Air travel in the movies and on TV shows always looks so enjoyable. But even before the increased security following 9/11, air travel has been anything but easy. Long lines, delays and other hassles often take the thrill out of travel.
Fortunately, technology is making it a little easier. Long ago you didn’t have much choice but to show up at the airport really early and hope for the best. Then came the ability to call and check on flight status and delays. That followed by the ability to check flight status from your computer, and ironically just as security tightened, the ability to print out board passes at home. This has cut down on the number of lines you need to stand in, so instead of standing in the long check-in line, you just walk to the long security line before standing in line to get on the plane!
That is if you had access to a computer and could check the status and check-in. Fortunately, many airlines are now offering WAP sites so you can check the flight status at least from your phone, while some even offer the ability to check in. Airlines of the Web offer a handy site that provides links to the various WAP sites from the major carriers. These sites vary in quality, but if you’re like many road warriors you probably have a preferred carrier, and it isn’t too hard to learn the ins and outs of that particular site.
Flash and Go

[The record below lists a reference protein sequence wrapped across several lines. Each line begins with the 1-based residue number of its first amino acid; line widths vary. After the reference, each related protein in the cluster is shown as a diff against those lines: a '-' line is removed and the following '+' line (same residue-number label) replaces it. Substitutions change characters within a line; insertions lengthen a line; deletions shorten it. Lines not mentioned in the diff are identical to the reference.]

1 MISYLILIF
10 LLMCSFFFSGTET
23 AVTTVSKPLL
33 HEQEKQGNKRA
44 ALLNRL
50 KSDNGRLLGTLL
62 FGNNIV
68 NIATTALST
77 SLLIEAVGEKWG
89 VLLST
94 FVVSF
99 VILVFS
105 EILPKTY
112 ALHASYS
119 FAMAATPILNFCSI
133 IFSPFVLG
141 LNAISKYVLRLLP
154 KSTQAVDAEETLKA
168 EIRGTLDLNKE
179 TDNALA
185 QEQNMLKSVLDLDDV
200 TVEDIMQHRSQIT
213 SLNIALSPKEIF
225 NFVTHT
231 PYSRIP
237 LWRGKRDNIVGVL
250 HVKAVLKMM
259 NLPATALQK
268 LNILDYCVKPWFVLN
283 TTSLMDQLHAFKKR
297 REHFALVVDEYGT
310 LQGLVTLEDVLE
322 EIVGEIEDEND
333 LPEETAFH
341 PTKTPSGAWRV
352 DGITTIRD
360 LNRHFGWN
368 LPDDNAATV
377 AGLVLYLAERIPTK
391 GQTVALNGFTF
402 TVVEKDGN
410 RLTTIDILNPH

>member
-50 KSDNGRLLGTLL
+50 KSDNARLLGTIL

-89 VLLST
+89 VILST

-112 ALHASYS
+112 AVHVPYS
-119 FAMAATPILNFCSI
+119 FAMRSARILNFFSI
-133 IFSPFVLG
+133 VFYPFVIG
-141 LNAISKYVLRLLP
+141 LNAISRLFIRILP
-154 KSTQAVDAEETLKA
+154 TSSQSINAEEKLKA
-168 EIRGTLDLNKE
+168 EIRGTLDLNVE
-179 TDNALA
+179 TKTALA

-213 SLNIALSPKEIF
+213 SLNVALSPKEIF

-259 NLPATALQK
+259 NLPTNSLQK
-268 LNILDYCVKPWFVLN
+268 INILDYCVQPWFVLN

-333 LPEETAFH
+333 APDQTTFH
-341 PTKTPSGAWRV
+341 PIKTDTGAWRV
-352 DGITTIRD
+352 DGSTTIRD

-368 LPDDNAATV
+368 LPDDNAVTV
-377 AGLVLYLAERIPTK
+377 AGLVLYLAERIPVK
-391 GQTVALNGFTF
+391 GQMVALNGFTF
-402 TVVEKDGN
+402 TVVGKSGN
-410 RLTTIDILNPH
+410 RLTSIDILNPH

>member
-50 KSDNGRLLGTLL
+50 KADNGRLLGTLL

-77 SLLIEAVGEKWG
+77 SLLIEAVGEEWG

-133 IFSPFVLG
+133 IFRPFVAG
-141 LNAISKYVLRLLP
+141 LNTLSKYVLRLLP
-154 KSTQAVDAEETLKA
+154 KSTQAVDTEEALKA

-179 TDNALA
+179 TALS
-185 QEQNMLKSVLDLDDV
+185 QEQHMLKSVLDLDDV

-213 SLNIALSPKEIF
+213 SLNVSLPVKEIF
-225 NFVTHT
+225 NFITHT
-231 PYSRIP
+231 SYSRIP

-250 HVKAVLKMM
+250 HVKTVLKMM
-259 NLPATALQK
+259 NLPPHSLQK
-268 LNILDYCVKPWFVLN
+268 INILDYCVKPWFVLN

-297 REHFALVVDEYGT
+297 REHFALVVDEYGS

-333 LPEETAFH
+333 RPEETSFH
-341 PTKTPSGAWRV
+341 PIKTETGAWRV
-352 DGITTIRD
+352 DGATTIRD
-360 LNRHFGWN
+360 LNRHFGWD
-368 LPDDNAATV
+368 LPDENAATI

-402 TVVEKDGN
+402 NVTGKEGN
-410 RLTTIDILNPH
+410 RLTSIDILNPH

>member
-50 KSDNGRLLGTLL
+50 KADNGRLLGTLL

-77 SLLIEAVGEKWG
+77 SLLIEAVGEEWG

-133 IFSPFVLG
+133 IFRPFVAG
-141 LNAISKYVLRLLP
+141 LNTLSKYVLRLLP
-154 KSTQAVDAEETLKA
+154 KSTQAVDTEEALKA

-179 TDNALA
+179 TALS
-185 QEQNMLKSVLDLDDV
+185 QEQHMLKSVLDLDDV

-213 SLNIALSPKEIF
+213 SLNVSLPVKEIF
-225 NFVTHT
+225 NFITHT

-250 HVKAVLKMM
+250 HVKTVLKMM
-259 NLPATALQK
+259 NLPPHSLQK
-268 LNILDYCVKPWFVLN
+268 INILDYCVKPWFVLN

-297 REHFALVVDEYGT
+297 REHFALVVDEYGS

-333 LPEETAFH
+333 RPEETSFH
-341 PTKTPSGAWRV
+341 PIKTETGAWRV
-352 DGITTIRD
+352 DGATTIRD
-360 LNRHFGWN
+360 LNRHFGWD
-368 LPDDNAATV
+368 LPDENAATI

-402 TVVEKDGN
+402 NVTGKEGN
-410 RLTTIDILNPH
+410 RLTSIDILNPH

Did you know that you could also flash your phone at certain airports (and of course only with certain airlines) to get on the plane? It is a little complicated given that you have to put the phone “through” the x-ray machine and are often asked to keep your boarding pass in hand. But in the last year, Delta and Continental have been just two of the airlines that have started to test programs that will allow people to fly paperless. There’s already a standard for global mobile phone check-in, which has been in place for a while.
The International Air Transport Association (IATA) announced a global standard that would allow for check-in with two-dimensional (2D) bar codes back in 2007. This would allow for the airline to send 2D bar codes directly to a passenger’s mobile phone where the code could be then read from the mobile device at the airport.
This is a good alternative to paper, but there are issues that need to be resolved. As any frequent business traveler (such as this reporter) can tell you, it is annoying enough to have the people in front of you fumbling for their paper passes. Imagine now the issues of having countless variations of phones and screens. If everyone in the world used just an iPhone, BlackBerry, G1 or Palm device there would be plenty of variations to confuse the clerks and machines alike. Factor in the countless variations of just the BlackBerry and Palm handsets, along with the various Samsung and LG models and the lines won’t speed up – ultimately, the time you save from printing a boarding pass could be further wasted as you wait for everyone with their mobile.